“Captions [in the Museum of Moroccan Art] were available in both French and Arabic. I originally thought I would be able to understand almost everything from my knowledge of the two languages; however, I quickly discovered a flaw in this plan: The explanations were often different.
For example, in discussing a particular musical style, the French caption talked about how it was derived from Greek forms, while the Arabic explained it as going back to the Abbasid court at Baghdad. Both of these could be true - the people at the Abbasid court could have developed it from Greek forms, but the targeted cultural bias of the information presented is an interested insight into the way the tourist industry operates. I once read an article about how tour guides in Israel change what they highlight and the style of their presentation based on the group they are guiding. The Museum of Moroccan Art in Marrakesh seems to unabashedly post written evidence of this as Arab and European tourists wander through having the information presented in a context which affirms their own culture’s past.”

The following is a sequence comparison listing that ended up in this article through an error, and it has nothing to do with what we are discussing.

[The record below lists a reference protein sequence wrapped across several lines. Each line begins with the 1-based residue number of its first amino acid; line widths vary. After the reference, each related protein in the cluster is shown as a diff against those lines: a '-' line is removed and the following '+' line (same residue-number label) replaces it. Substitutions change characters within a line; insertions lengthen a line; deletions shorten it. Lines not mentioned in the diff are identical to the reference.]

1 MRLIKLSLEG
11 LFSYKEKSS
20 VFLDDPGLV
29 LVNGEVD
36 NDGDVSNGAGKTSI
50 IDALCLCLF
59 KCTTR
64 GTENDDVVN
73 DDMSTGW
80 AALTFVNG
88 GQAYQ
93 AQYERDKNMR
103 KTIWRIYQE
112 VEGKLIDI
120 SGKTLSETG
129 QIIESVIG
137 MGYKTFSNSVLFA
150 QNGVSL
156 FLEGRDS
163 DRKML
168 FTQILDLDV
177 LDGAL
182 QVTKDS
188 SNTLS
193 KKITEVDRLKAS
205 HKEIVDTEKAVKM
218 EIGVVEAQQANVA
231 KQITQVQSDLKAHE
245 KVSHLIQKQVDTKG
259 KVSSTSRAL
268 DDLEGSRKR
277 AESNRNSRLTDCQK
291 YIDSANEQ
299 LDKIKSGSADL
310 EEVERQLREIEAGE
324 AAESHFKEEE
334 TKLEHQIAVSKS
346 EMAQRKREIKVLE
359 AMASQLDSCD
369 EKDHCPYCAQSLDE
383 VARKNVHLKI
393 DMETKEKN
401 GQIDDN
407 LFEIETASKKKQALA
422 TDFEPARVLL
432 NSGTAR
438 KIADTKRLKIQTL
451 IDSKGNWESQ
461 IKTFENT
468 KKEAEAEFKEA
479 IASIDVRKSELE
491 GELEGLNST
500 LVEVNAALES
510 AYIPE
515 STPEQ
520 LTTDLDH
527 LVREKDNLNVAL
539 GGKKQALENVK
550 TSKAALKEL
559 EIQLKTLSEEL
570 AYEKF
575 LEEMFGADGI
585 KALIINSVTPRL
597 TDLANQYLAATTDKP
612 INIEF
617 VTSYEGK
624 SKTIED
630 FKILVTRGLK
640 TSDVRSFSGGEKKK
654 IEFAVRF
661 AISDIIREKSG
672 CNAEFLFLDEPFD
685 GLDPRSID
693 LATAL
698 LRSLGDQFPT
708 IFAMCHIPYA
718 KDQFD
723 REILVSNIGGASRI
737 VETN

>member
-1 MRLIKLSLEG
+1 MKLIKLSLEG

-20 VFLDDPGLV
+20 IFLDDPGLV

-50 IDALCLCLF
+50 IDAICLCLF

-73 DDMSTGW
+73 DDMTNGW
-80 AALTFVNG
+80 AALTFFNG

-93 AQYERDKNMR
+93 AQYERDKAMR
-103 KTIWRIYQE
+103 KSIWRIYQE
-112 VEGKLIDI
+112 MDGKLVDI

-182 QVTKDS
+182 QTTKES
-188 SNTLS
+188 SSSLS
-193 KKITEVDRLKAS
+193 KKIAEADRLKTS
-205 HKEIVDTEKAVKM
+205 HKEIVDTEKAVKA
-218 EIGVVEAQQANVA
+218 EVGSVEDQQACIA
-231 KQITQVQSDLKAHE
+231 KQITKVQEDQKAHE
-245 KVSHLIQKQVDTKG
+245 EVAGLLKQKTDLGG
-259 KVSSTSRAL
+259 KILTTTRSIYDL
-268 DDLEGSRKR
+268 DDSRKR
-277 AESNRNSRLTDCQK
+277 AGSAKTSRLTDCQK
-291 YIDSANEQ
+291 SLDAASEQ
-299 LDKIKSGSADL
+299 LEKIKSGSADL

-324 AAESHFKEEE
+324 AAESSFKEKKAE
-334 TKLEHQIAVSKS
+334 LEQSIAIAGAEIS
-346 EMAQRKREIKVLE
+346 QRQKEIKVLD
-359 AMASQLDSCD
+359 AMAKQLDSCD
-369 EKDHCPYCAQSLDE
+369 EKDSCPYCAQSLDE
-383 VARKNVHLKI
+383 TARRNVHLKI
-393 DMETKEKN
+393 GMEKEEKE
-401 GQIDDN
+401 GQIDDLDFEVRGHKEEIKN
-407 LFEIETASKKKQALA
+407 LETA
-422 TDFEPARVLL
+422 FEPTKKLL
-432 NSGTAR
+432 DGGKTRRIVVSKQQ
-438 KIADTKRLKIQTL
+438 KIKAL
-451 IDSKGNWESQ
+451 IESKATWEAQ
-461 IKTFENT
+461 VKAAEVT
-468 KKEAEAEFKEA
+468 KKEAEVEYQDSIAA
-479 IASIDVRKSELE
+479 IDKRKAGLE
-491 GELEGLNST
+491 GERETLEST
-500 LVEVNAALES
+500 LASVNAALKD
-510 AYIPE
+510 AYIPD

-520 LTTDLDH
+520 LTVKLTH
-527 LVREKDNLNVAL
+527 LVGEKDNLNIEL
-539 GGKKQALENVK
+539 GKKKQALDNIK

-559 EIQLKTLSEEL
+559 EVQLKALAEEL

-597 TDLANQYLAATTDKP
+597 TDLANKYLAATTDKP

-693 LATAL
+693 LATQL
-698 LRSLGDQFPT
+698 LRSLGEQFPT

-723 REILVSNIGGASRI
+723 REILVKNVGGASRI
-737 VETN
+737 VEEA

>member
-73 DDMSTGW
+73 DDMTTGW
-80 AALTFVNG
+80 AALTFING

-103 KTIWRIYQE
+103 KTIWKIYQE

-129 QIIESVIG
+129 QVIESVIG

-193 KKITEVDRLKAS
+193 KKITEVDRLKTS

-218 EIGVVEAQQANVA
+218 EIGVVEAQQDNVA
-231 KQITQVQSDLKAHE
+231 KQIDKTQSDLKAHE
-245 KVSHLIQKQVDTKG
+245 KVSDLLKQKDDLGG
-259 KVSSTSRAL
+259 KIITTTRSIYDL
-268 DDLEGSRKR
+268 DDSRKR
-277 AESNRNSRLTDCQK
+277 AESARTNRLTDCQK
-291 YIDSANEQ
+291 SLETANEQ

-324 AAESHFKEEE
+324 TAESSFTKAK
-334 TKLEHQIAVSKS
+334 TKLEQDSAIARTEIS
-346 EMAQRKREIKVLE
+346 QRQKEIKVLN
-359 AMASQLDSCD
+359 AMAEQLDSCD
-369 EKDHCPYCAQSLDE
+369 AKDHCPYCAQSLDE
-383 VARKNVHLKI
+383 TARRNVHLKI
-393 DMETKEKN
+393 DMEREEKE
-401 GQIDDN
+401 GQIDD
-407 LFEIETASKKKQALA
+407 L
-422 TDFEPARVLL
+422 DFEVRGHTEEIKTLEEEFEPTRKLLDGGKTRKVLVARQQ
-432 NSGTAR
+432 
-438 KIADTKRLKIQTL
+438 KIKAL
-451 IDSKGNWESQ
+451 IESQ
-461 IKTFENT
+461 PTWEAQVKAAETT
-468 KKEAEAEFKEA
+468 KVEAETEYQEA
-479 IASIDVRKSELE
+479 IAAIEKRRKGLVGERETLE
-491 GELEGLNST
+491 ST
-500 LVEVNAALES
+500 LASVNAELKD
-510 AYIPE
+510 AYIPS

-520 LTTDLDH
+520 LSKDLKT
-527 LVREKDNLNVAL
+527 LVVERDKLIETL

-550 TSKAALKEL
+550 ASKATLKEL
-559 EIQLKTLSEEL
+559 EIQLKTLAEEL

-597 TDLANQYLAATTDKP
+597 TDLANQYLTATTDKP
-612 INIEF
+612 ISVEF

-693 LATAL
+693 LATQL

Brian’s interpretation notwithstanding, he’s on to something: given Morocco’s privileged geography between continents and at the nexus of so many trade routes among regions and empires, I suspect its traditional forms were influenced by very many cultural traditions, long before the histories were spun so neatly into “East” and “West.”
Given that the curators are clearly aware of this, it’s all the more interesting that they choose to present the two distinct narratives rather than a more nuanced account of cultural exchange.